BAC Calculator – Measure Blood Alcohol Concentration & How Long To Be Alcohol-Free

blood alcohol calculator

Our BAC calculator is newly released and digitally designed for determining both blood alcohol concentration as well as how long alcohol might stay in your system.

Blood alcohol concentration is defined in terms of the weight of ethanol (Ethyl alcohol) in a volume of blood or breath. In the United States the typical measure is “grams of ethanol in 100 milliliters of blood” or in 210 liters of breath. BAC is typically reported as a percentage such 0.10 or 0.245. It is also referred to as blood alcohol content and blood alcohol level.

BAC Calculator

This unit quickly computes approximately what the Blood Alcohol Concentration might be at the end of a drinking session. It also estimates the time it could take to metabolize that level to zero.  The answers should not be taken as absolute, as every person is different.

How It Works

Click on the graphic image icon and fill-in these questions:

  • Gender
  • Weight
  • Number of Drinks
  • Hours Spent Drinking

Then click the “calculate” button and that’s it, fast and easy. The results will be displayed as the estimated BAC at the end of drinking and the estimated time when it might go down to 0.0000.


Don’t Drink & Drive

Even a small amount of alcohol can impair the judgement, timing and coordination of someone’s ability to operate a motor vehicle.

The Formula

The formula used is a procedure provided courtesy of Herbert Moskowitz, Ph.D., a noted alcohol researcher. These calculations are based on the National Safety Board, Department of Transportation’s formulation.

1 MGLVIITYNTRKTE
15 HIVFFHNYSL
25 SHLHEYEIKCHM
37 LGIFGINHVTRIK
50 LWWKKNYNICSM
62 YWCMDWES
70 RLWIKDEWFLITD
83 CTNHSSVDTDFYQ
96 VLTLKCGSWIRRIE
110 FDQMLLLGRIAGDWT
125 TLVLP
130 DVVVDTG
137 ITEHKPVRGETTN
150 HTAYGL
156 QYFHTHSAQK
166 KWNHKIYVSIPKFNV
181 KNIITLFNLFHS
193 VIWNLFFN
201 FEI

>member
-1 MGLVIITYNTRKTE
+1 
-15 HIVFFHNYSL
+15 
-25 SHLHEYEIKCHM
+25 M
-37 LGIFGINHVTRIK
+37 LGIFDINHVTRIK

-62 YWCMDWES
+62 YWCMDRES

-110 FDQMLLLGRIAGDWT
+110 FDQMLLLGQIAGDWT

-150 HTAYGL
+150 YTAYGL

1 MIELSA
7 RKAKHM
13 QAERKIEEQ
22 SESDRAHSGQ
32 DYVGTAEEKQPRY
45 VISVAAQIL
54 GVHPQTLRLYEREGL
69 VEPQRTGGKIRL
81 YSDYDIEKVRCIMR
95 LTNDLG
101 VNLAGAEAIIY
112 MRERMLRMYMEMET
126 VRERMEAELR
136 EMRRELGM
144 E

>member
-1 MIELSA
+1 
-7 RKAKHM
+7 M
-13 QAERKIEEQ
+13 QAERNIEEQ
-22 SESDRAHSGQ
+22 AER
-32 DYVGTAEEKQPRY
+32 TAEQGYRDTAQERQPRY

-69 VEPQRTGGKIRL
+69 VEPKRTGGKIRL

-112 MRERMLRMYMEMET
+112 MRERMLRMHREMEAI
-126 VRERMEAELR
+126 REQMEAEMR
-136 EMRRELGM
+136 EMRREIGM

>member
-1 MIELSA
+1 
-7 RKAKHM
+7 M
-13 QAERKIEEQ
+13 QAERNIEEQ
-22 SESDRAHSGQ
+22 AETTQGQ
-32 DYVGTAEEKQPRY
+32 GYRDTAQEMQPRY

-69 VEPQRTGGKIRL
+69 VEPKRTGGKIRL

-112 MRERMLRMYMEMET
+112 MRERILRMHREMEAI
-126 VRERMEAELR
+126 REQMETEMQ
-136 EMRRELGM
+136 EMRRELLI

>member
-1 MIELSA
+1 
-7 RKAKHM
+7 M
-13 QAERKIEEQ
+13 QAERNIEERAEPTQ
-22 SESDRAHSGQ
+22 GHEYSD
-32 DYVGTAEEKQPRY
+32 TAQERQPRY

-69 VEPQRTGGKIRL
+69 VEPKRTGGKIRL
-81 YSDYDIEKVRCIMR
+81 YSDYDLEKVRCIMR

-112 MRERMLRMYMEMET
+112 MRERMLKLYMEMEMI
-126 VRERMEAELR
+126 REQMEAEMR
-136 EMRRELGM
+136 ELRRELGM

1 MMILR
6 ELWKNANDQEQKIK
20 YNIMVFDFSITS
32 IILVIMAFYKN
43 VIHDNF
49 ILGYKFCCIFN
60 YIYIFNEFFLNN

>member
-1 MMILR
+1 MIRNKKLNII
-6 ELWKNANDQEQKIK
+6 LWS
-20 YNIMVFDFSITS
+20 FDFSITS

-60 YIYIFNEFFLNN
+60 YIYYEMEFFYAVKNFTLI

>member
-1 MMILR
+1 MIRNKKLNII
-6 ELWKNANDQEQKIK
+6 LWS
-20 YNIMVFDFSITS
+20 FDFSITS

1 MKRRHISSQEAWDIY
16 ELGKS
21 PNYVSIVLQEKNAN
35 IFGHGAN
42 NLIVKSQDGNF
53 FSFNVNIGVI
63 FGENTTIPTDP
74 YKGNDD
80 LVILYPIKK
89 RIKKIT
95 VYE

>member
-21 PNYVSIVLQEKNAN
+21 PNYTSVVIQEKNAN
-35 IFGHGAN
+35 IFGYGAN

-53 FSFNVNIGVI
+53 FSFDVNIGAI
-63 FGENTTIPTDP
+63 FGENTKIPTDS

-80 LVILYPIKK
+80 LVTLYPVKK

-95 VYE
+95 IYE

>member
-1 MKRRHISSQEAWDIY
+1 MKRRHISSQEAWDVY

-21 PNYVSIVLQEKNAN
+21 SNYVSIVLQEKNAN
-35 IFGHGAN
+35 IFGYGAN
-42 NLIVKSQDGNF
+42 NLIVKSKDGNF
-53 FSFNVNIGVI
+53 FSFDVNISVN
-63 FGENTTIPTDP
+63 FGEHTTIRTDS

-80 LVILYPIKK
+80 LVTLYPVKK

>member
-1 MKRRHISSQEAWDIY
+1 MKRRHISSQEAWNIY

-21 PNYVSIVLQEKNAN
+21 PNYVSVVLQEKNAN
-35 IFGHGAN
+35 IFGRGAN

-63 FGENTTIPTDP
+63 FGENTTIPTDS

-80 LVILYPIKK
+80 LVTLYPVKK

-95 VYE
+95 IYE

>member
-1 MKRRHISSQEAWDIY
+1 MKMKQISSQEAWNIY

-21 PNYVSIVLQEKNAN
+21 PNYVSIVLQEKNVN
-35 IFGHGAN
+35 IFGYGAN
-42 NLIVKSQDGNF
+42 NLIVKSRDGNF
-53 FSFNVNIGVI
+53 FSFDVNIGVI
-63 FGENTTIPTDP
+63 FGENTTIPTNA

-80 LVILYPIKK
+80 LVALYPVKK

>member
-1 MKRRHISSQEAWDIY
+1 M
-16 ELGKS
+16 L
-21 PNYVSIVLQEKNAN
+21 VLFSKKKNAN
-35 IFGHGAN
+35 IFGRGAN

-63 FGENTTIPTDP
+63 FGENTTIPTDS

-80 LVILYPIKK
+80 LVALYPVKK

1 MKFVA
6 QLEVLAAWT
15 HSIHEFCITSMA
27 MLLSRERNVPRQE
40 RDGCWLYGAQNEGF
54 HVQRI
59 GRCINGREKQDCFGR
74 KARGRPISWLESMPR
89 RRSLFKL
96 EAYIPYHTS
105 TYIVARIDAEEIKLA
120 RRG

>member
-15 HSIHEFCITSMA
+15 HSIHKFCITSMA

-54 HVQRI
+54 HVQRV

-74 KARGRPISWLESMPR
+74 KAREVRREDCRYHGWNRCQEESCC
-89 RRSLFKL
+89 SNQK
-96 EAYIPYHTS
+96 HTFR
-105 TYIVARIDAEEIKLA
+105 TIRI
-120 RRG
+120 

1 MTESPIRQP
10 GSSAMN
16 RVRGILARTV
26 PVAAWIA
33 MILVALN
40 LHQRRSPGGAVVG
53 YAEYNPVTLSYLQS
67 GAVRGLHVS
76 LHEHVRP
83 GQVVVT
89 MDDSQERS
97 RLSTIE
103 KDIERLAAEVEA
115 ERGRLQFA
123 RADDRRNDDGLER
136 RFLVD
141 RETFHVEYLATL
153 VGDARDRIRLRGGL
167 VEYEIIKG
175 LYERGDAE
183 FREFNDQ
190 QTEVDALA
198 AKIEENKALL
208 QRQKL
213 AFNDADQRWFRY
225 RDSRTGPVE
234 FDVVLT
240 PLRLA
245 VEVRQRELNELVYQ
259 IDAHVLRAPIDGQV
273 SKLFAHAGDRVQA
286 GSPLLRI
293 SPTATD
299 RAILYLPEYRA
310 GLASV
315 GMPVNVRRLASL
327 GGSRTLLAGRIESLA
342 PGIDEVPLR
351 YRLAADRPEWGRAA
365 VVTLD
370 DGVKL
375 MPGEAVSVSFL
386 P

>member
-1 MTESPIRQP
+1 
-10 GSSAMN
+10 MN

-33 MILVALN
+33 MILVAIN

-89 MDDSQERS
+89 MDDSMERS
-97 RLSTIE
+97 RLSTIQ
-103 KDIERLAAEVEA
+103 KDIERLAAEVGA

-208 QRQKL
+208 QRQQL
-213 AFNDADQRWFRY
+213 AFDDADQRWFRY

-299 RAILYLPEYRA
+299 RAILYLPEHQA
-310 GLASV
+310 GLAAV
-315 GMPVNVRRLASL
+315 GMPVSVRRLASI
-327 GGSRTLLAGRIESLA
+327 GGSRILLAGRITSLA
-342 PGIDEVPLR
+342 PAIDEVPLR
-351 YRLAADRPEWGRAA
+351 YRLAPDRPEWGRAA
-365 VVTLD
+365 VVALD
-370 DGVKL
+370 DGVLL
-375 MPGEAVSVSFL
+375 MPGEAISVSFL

Time Spent Drinking

Once the BAC is computed based on the above variables, the percentage of alcohol metabolized during drinking time is subtracted. (note: this formula uses what is considered a conservative basis of .012 per hour decline in the level of alcohol in the body).

Other Related Elements and Factors

There are other aspects; age, tolerance and physical fitness. These variabilities could produce a small fraction of error in the final answer. Here is how they might affect the outcome of our formulation.

Age: Younger people have a higher proportion of body water as a fraction of their total weight, and older people have less. So, a younger person may potentially have a lower BAC than an older person.

Physical Fitness: Individuals who may be overweight may have a smaller proportion of their body weight as water.  Lean people tend to have a larger fraction of their body weight as water. Therefore, overweight people could have a higher BAC than our formula indicates.

Tolerance: A person who is a regular drinker, will have higher tolerance for metabolizing alcohol than someone who is not.